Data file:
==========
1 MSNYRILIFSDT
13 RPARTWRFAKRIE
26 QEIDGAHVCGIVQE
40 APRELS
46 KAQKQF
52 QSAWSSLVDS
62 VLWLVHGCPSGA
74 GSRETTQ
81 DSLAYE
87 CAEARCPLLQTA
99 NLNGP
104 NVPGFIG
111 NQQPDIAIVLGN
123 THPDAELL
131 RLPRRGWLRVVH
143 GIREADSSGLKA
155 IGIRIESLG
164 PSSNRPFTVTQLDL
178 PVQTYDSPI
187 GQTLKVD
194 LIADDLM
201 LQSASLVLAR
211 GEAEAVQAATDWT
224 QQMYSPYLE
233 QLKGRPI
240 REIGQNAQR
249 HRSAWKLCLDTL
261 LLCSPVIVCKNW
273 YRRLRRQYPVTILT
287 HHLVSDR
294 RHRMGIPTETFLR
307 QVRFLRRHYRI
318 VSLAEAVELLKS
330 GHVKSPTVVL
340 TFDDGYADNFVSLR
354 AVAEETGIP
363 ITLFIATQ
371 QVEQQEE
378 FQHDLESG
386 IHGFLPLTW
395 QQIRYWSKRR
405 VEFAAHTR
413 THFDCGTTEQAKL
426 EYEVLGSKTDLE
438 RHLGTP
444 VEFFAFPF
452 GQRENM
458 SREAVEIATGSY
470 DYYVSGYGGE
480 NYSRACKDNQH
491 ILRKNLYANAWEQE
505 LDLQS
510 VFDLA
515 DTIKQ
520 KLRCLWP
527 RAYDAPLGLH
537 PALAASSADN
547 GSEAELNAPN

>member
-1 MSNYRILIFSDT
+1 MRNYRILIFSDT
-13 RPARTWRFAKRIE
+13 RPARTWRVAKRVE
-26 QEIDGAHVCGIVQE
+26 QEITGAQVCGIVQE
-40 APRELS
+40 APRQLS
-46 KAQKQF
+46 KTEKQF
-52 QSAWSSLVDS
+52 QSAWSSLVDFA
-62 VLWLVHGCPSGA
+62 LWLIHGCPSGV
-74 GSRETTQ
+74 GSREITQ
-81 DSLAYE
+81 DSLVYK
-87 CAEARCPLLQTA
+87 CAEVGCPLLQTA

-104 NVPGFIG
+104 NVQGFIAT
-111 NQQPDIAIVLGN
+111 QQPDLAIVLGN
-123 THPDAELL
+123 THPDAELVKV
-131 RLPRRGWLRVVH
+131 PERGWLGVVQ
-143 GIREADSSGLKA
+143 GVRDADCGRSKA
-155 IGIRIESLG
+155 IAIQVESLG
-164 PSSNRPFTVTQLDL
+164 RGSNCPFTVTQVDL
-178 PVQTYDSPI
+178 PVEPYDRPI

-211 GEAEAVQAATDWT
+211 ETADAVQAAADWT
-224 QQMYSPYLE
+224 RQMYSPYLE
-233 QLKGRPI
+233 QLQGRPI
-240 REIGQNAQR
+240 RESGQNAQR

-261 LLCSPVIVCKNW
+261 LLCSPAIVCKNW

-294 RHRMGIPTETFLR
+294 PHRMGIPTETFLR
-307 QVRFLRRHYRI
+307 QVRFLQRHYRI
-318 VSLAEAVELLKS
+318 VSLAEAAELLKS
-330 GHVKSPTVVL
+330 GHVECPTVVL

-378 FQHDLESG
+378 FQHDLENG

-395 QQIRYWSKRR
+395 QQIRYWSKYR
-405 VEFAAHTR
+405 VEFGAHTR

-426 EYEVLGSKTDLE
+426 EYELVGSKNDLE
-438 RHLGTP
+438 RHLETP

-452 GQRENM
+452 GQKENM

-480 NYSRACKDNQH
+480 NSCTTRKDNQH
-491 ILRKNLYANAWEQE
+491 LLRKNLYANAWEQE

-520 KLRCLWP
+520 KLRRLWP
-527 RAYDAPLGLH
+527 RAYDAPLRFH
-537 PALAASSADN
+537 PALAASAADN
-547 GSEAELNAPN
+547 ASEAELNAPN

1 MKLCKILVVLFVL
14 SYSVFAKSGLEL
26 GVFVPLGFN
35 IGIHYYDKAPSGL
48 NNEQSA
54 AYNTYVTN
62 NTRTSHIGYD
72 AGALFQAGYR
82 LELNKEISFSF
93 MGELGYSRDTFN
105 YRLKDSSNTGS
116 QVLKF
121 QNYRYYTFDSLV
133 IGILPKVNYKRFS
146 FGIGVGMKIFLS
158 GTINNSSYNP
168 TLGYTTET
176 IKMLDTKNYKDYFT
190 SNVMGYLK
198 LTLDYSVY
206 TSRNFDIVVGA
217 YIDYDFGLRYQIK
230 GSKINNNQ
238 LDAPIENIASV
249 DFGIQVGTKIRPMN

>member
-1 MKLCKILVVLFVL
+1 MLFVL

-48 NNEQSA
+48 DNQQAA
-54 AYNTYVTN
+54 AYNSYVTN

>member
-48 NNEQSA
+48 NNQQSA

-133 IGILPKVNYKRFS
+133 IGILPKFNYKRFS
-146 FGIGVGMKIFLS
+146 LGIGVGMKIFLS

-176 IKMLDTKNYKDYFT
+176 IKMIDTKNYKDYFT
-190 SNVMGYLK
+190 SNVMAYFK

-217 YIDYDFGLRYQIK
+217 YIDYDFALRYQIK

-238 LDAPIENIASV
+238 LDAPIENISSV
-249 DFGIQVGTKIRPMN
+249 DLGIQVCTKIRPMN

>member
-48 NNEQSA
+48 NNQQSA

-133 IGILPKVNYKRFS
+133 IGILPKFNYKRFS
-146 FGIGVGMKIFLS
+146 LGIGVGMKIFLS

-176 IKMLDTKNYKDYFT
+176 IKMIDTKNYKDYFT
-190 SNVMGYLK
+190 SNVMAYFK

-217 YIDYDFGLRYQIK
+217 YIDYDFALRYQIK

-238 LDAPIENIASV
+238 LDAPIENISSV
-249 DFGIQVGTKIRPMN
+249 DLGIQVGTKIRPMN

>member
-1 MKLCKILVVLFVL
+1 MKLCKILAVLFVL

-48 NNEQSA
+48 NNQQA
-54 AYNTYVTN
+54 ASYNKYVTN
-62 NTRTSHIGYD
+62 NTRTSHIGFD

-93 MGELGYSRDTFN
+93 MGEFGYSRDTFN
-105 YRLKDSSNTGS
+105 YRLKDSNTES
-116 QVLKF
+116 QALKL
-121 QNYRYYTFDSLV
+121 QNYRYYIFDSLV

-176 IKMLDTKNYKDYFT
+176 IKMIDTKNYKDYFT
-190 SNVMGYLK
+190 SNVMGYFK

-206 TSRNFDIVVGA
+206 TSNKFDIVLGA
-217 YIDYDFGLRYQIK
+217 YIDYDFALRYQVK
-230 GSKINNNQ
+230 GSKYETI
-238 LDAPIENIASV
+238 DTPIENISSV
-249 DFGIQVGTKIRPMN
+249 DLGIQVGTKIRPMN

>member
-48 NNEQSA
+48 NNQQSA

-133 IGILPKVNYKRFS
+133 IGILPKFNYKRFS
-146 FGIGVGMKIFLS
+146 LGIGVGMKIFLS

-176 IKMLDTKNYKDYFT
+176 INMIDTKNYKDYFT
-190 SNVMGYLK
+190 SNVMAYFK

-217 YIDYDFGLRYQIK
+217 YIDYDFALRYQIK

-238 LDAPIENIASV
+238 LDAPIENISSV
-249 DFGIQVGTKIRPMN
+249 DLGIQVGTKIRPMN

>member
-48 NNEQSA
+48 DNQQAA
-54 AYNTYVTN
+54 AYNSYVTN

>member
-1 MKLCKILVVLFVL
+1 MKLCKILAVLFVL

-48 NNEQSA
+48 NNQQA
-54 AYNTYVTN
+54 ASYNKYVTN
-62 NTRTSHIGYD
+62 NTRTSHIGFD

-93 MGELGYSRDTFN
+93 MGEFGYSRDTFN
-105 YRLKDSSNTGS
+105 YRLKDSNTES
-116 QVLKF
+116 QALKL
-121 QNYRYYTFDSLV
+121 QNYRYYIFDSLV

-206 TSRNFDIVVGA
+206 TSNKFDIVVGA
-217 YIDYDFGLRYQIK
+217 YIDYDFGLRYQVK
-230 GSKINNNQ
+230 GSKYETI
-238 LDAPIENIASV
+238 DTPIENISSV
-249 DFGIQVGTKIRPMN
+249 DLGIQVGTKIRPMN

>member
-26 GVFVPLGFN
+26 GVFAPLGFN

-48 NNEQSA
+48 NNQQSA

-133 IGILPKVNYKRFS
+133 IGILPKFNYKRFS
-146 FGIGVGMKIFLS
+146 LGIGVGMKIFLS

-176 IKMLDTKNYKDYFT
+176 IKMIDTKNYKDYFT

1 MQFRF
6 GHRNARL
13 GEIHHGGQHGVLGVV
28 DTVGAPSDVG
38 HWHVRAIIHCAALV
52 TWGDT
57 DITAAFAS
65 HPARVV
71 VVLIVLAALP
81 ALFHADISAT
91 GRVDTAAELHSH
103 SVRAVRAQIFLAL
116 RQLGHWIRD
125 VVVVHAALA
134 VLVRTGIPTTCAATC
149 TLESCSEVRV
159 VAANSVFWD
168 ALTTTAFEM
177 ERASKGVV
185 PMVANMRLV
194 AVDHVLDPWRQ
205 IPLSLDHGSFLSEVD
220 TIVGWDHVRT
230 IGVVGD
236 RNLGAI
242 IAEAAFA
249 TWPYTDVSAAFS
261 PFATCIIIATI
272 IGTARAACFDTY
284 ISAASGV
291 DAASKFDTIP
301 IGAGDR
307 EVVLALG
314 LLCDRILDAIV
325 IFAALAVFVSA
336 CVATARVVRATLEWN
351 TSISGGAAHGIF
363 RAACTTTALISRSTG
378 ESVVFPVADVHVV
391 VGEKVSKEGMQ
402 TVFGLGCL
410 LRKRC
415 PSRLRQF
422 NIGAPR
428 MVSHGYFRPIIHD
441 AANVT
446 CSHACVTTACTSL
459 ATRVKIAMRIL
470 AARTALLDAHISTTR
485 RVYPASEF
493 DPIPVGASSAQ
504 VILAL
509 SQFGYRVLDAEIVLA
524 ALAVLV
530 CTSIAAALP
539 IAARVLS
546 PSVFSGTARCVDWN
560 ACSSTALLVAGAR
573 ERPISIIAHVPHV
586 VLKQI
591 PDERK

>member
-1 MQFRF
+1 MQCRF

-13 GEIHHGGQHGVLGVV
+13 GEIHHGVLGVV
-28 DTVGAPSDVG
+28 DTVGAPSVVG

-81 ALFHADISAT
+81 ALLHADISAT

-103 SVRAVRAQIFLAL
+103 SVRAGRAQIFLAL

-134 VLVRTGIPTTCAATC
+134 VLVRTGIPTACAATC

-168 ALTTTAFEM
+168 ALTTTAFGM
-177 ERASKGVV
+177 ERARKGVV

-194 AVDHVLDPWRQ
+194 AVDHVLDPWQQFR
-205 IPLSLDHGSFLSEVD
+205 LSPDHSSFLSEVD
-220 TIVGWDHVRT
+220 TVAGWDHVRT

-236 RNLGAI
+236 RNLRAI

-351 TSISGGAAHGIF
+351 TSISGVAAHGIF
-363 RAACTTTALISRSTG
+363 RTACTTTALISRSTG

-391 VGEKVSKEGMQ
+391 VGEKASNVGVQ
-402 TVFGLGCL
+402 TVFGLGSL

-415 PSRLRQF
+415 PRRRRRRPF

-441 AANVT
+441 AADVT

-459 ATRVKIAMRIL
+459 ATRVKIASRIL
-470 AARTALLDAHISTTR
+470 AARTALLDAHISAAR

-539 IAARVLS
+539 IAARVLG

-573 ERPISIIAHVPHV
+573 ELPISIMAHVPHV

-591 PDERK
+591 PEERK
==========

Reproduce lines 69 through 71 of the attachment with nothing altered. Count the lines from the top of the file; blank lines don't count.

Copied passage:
+46 KTEKQF
-52 QSAWSSLVDS
+52 QSAWSSLVDFA